Tale of two coaches

The Patriots host the Cowboys and two coach-of-the-year candidates face off on ESPN's Sunday Night Football (8:30 p.m. ET).

Updated: November 13, 2003, 5:51 PM ET
By Joe Theismann | Special to ESPN.com

Sunday night's Dallas Cowboys-New England Patriots game (ESPN, 8:30 p.m. ET) should be an exciting matchup between two teams in the thick of the playoff hunt. With all of the hype of Frazier-Ali, this game features two coach-of-the-year candidates in Bill Parcells and Bill Belichick. These two defensive masterminds know each other very well.

This trip to New England completes Parcells' homecoming tour as the new head coach of the Cowboys. He's already beaten the Giants and Jets at the Meadowlands. Now, he'll face his former protege in an attempt to make a clean sweep of his former teams.

What makes this matchup even more intriguing is the familiarity these coaches have with one another. They spent time so much time working together, on three different staffs (Giants, Jets and of course, New England), that some have questioned Parcells' abilities without Belichick.

Well, if he hasn't already, this season's 7-2 resurgence of the Cowboys, should certainly silence any thoughts negating his football genius -- Parcells has proven he can win with everybody and anybody.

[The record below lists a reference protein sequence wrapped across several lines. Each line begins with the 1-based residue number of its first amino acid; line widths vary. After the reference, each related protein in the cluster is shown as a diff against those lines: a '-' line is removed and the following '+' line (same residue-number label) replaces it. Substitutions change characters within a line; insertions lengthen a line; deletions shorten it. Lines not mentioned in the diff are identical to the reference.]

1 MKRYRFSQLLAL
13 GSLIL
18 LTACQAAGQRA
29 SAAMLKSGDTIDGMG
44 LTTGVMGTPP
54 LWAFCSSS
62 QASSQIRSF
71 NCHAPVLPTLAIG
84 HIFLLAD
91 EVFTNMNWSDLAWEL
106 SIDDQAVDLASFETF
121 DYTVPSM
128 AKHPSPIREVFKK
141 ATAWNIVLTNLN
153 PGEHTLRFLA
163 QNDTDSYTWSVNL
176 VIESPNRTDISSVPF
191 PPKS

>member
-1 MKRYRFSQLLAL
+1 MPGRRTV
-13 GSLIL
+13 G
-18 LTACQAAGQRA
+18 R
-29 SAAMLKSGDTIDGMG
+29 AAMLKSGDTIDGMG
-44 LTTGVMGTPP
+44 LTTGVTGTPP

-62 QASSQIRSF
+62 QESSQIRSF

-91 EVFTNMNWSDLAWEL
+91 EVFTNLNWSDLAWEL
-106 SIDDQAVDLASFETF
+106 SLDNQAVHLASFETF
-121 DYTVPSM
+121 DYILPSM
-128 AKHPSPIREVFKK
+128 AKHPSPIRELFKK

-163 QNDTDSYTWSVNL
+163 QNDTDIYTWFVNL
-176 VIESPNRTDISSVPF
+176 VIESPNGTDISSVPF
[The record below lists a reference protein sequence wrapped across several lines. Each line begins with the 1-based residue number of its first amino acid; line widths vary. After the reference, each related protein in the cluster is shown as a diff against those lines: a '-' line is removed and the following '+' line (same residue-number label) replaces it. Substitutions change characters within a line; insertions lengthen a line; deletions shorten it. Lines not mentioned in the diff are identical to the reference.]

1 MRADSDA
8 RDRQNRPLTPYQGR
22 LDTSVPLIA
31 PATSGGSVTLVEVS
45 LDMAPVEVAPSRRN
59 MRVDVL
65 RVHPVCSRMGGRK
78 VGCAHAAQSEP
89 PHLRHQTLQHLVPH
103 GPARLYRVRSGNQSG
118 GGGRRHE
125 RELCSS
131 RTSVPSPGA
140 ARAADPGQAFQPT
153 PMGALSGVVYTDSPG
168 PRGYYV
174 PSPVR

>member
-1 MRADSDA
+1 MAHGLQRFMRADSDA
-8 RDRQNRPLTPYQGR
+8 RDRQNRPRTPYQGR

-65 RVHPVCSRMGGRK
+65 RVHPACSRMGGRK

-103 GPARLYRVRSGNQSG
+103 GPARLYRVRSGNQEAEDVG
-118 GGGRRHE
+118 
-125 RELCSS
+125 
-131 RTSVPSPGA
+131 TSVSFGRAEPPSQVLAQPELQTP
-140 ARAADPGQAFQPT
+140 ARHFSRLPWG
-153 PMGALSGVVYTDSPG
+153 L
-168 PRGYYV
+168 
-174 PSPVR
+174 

Meanwhile, with his own Super Bowl championship under his belt, Belichick has moved beyond the shadows of his former predecessor. For all intents and purposes, this game could be the second coming of the "Thrilla in Manila."

Dallas Cowboys
With all of the attention focused on Bill vs. Bill, the players are able fly under the radar and just do their thing. I'm sure it's a much-needed break, particularly in Dallas, where the Cowboys surprising success is causing quite a commotion.

I have to admit, I didn't expect the Cowboys would be playing this well. At the season's start, offensively, the Cowboys looked flawed.

But Quincy Carter has done a nice job of progressing into a steady quarterback who makes plays while limiting mistakes. And he stands behind a big offensive line and has the luxury of a wide-receiving corps that's essentially made up of two No. 1s and a No. 2, with Terry Glenn, Joey Galloway and Antonio Bryant.

Last season, the Cowboys defense was one of the most underrated in the league. When people thought about the Cowboys, they only recalled their horrible offense. But what got lost in the shuffle was their solid, No. 5 ranked defense.

So, Parcells inherited a good defense, and he and defensive coordinator Mike Zimmer have now made them the best in the league. And with the added stability on offense, the defense is able to really shine.

Parcells has done a terrific job of returning a belief in winning to Dallas. There's no other coach who could have made such an immediate and distinct impact. For proof, one only needs to look at his track record, and the winning records of teams he's coached.

Get it done once, you're lucky. Twice? Chalk it up to coincidence. But on the third and fourth time, you just have to realize and accept that he's clearly one of the best coaches the NFL has ever seen.